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An early post-operative ACTH suppression test can safely predict short- and long-term remission after surgery of Cushing’s disease

Uvelius, Erik LU ; Höglund, Peter LU ; Valdemarsson, Stig LU and Siesjö, Peter LU (2018) In Pituitary 21(5). p.490-498
Abstract

Purpose: The present study evaluates the usefulness of an ACTH suppression test shortly after surgery, and to determine optimal cut-off values of included laboratory analyses, in predicting short- and long-term remission after surgery of Cushing’s disease. Methods: A 48 h suppression test with betamethasone 2 mg/day applied after 45 transphenoidal adenomectomies in 28 patients was evaluated. Receiver operating characteristic (ROC)-curves were created for the included assays: plasma cortisol, plasma adrenocorticotropic hormone (ACTH) and urinary free cortisol (UFC). Plasma levels of cortisol and ACTH were measured both at 24 and 48 h. Youden’s index was used to determine cut-off with the highest sensitivity and specificity in predicting... (More)

Purpose: The present study evaluates the usefulness of an ACTH suppression test shortly after surgery, and to determine optimal cut-off values of included laboratory analyses, in predicting short- and long-term remission after surgery of Cushing’s disease. Methods: A 48 h suppression test with betamethasone 2 mg/day applied after 45 transphenoidal adenomectomies in 28 patients was evaluated. Receiver operating characteristic (ROC)-curves were created for the included assays: plasma cortisol, plasma adrenocorticotropic hormone (ACTH) and urinary free cortisol (UFC). Plasma levels of cortisol and ACTH were measured both at 24 and 48 h. Youden’s index was used to determine cut-off with the highest sensitivity and specificity in predicting short- (3 months) and long-term (5 years or longer) remission. The area under curve (AUC) illustrated the clinical accuracy of the different assays. Results: Plasma cortisol after 24 h with betamethasone was most accurate in predicting both short- and long-term remission. 3 months remission with cut-off 107 nmol/L: sensitivity 0.85, specificity 0.94, positive predictive value (PPV) 0.96 and AUC 0.92 (95% CI 0.85–1). 5 years remission with cut-off 49 nmol/L: sensitivity: 0.94, specificity 0.93, PPV 0.88, AUC 0.98 (95% CI 0.95–1). Analyses of ACTH or UFC did not improve diagnostic accuracy. Conclusions: A 48 h, 2 mg/day betamethasone suppression test after transphenoidal surgery of Cushing’s disease could predict short- and long-term remission with a high accuracy. Suppression of plasma cortisol after 24 h with betamethasone to values excluding Cushings disease in the diagnostic setting yielded the highest accuracy in predicting long-term remission.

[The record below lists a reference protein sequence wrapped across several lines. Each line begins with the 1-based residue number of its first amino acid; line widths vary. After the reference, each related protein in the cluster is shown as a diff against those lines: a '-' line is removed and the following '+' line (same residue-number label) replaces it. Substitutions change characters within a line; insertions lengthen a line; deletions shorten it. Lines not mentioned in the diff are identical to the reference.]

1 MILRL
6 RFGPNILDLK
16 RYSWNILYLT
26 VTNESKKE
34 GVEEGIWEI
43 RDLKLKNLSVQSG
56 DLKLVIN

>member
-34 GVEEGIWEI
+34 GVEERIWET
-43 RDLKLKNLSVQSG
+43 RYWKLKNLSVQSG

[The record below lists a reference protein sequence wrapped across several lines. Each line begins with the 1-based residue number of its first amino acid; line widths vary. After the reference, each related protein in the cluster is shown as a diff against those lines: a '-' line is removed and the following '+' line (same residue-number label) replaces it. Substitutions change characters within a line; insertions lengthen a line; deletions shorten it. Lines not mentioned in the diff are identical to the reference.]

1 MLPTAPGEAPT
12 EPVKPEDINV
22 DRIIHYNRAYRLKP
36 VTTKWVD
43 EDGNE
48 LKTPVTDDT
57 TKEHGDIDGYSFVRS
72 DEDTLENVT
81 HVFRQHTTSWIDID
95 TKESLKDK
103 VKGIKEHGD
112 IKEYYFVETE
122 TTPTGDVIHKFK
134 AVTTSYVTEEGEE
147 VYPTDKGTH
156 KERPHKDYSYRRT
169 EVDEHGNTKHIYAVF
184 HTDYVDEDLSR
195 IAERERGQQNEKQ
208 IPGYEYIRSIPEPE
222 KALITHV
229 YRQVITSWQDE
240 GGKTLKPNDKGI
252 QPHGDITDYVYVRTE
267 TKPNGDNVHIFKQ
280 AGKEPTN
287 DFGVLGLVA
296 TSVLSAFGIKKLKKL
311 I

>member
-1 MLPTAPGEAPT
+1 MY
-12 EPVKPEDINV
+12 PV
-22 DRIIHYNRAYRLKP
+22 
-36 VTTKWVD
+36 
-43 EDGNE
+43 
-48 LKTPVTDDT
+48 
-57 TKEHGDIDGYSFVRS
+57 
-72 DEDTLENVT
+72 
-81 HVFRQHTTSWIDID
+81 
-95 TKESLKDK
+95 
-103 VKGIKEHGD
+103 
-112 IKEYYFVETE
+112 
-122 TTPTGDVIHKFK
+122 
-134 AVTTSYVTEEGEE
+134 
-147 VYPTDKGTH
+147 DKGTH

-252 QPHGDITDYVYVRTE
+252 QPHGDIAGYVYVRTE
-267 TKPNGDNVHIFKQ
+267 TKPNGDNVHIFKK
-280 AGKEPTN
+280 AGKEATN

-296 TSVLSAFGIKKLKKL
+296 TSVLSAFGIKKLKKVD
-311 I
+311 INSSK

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author
organization
publishing date
type
Contribution to journal
publication status
published
subject
keywords
ACTH-secreting pituitary adenoma, Cushing disease, Pituitary adenoma, Pituitary neoplasms/surgery, Recurrence, Transphenoidal surgery, Treatment outcome
in
Pituitary
volume
21
issue
5
pages
9 pages
publisher
Springer
external identifiers
  • scopus:85050513559
ISSN
1386-341X
DOI
10.1007/s11102-018-0902-6
language
English
LU publication?
yes
id
b4e586f5-ba5e-4927-b045-b617eb688e85
date added to LUP
2018-09-24 14:27:26
date last changed
2019-04-05 13:03:05
@article{b4e586f5-ba5e-4927-b045-b617eb688e85,
  abstract     = {<p>Purpose: The present study evaluates the usefulness of an ACTH suppression test shortly after surgery, and to determine optimal cut-off values of included laboratory analyses, in predicting short- and long-term remission after surgery of Cushing’s disease. Methods: A 48 h suppression test with betamethasone 2 mg/day applied after 45 transphenoidal adenomectomies in 28 patients was evaluated. Receiver operating characteristic (ROC)-curves were created for the included assays: plasma cortisol, plasma adrenocorticotropic hormone (ACTH) and urinary free cortisol (UFC). Plasma levels of cortisol and ACTH were measured both at 24 and 48 h. Youden’s index was used to determine cut-off with the highest sensitivity and specificity in predicting short- (3 months) and long-term (5 years or longer) remission. The area under curve (AUC) illustrated the clinical accuracy of the different assays. Results: Plasma cortisol after 24 h with betamethasone was most accurate in predicting both short- and long-term remission. 3 months remission with cut-off 107 nmol/L: sensitivity 0.85, specificity 0.94, positive predictive value (PPV) 0.96 and AUC 0.92 (95% CI 0.85–1). 5 years remission with cut-off 49 nmol/L: sensitivity: 0.94, specificity 0.93, PPV 0.88, AUC 0.98 (95% CI 0.95–1). Analyses of ACTH or UFC did not improve diagnostic accuracy. Conclusions: A 48 h, 2 mg/day betamethasone suppression test after transphenoidal surgery of Cushing’s disease could predict short- and long-term remission with a high accuracy. Suppression of plasma cortisol after 24 h with betamethasone to values excluding Cushings disease in the diagnostic setting yielded the highest accuracy in predicting long-term remission.</p>},
  author       = {Uvelius, Erik and Höglund, Peter and Valdemarsson, Stig and Siesjö, Peter},
  issn         = {1386-341X},
  keyword      = {ACTH-secreting pituitary adenoma,Cushing disease,Pituitary adenoma,Pituitary neoplasms/surgery,Recurrence,Transphenoidal surgery,Treatment outcome},
  language     = {eng},
  month        = {10},
  number       = {5},
  pages        = {490--498},
  publisher    = {Springer},
  series       = {Pituitary},
  title        = {An early post-operative ACTH suppression test can safely predict short- and long-term remission after surgery of Cushing’s disease},
  url          = {http://dx.doi.org/10.1007/s11102-018-0902-6},
  volume       = {21},
  year         = {2018},
}